*Now I do not know this man from Adam, but his words somehow give me cheer.
We are at the last event of the year, the Kobudosai. Six gunners this year in Dogi, filling the Budokan with flames and smoke and thunderous roars. The Prefectural Governor has arrived late and is giving a pep speech about the importance of Martial Arts to young Japanese people. Pics to follow...
In the Dojo on Sunday 17 November 2013. They got the Nobori wrong. We are Bishu Okayama 備州 with the Bi of Bizen, not the Bi 尾 of Owari that they are using there.
The flag says Bishu Inatomi Ryu Hojutsu, Inatomi School of Gunnery (although we are more strictly speaking Fujioka Ryu, an off-shoot of Inatomi). Inatomi Ichimusai was the founder of this style; he was Tokugawa Ieyasu's gunnery instructor.
Uwe, a good question and one that would take too long to answer fully here.
The quick answer is that everyone is deaf and almost blind.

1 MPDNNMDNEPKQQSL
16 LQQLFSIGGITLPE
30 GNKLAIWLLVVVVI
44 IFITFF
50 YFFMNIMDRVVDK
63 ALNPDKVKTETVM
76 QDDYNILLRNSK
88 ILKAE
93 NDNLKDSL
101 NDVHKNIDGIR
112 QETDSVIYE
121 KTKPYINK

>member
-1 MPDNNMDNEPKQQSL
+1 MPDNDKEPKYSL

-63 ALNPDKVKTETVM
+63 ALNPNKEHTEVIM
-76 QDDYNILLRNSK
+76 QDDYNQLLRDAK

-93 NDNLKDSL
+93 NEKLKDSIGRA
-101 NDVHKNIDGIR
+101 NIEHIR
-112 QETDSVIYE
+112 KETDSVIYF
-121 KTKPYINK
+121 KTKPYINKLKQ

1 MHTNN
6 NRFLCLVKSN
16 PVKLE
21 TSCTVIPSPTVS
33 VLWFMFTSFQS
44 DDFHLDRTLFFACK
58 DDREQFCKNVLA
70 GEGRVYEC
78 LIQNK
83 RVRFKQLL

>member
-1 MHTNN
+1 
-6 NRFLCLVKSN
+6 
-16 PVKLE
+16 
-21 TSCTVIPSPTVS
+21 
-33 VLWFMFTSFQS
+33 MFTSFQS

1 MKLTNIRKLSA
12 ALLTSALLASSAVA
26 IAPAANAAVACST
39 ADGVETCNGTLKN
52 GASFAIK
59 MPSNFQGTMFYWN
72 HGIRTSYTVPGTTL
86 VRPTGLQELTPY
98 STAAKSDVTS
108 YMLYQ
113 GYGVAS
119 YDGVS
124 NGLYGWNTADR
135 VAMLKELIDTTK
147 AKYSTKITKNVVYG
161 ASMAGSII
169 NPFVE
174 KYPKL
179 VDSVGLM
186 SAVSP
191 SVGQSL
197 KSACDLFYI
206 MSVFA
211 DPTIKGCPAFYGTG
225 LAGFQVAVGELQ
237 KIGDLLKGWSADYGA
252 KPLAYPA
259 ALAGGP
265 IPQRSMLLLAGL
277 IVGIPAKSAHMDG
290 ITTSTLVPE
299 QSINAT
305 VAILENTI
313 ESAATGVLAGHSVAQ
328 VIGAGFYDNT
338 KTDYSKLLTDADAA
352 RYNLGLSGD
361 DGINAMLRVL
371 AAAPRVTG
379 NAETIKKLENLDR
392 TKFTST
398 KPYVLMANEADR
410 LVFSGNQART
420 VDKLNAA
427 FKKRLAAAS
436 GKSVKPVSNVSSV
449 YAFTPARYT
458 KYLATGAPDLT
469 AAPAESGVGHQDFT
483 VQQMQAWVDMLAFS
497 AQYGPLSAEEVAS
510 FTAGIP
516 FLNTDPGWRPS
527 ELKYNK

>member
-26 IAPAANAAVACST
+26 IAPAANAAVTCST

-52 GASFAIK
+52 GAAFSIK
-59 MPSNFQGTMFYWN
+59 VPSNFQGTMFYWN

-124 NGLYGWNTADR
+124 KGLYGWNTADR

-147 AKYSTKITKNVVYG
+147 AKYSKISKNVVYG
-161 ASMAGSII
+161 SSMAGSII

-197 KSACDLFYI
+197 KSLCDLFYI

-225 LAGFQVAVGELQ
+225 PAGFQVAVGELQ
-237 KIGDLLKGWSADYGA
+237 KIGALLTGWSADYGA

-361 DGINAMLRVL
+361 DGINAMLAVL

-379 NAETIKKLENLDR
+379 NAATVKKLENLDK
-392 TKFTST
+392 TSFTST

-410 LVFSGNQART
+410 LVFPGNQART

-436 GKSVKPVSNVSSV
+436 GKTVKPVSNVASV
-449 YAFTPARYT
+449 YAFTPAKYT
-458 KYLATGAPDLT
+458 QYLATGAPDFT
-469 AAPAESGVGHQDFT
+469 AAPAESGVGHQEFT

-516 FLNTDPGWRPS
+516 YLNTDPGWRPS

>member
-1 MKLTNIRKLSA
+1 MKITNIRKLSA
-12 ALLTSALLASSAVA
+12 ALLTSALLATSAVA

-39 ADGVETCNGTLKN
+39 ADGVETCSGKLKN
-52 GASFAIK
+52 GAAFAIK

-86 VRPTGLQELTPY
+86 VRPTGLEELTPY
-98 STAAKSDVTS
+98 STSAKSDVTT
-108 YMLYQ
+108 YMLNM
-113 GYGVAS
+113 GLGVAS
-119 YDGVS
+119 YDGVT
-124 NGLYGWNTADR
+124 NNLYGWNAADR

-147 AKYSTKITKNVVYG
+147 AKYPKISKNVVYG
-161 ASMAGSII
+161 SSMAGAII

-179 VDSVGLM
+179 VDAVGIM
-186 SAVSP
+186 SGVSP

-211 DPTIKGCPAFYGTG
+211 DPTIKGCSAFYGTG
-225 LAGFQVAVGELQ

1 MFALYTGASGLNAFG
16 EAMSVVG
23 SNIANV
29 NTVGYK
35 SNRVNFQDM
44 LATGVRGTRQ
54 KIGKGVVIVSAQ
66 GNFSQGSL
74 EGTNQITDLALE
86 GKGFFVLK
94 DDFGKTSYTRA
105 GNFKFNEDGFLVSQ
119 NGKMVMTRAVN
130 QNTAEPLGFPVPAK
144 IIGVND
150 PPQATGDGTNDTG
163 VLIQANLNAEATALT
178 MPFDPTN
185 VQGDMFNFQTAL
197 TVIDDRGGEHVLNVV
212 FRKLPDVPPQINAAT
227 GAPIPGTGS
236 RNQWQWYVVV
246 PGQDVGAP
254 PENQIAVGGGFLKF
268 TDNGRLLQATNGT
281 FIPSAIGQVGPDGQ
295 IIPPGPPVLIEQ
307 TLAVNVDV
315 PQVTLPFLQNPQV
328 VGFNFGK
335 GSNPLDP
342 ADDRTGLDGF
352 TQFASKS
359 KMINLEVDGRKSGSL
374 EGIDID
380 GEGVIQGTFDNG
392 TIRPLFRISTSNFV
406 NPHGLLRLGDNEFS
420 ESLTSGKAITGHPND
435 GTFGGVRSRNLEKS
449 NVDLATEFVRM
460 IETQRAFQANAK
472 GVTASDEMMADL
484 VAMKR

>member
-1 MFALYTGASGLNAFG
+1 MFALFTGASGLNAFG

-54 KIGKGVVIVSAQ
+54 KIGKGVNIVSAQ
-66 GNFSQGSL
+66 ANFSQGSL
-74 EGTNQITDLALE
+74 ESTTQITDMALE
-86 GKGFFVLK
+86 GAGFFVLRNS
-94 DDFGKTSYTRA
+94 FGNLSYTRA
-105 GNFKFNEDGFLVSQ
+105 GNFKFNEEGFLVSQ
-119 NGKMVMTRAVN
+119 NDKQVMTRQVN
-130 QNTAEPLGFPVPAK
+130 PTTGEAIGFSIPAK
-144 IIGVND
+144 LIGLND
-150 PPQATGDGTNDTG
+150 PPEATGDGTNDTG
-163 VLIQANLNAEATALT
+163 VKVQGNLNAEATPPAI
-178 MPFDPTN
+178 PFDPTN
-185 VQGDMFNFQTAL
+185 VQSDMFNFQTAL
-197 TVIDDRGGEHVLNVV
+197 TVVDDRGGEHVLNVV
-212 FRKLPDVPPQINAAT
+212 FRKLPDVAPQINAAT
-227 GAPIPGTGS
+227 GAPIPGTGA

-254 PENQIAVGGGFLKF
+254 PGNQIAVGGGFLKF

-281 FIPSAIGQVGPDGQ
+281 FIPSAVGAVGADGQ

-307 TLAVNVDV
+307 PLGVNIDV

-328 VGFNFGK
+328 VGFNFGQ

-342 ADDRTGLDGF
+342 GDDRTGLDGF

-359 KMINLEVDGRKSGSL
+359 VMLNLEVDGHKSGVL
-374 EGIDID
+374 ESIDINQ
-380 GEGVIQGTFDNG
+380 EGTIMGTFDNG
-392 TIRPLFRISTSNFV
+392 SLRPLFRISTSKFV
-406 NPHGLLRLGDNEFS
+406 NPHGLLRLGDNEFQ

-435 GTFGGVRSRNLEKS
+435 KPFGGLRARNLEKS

Many but not all of the guns have a little brass (sometimes iron) upright panel behind the pan, a sort of flash reflector, called a Kemuri-gaeshi or "smoke returner". I remember firing a borrowed regular army gun in the beginning days, Okashi-deppo, lent out to me by the Tai-Cho. No Kemuri-gaeshi. We were standing in the plaza outside Marugame Station in Shikoku. I kept getting stinging sparks on my face.
Actually I suspect that most practitioners of the art momentarily/involuntarily close their eyes when they fire.
Recently the Teppotai-Cho has been advising those shooting the bigger guns to twist the gun, ie turn the lock mechanism slightly away from your face as you fire, especially when cradled in your arms as with a Kakae-O-zutsu. There have been a few accidents around the country. Sssshhhh........
Perhaps there should be a separate thread on accidents, hopefully to serve as preparatory reading for anyone hoping to fire one of these for the first time...
For example, one former gunner forgot to replace the Bisen breechplug screw back in after finishing swabbing and cleaning the barrel. He put the barrel back into the stock, wiped everything off and placed the gun in its carrying case. Easily done.
When the order to fire a broadside was given, he pulled the trigger and a volley of burning blackpowder cinders buried itself in and around his right eye. His eye was bloodshot for many months but luckily his eyesight was saved. He still carries some deep blue freckles in his cheek under his right eye, "some kind of tattoo?" people ask.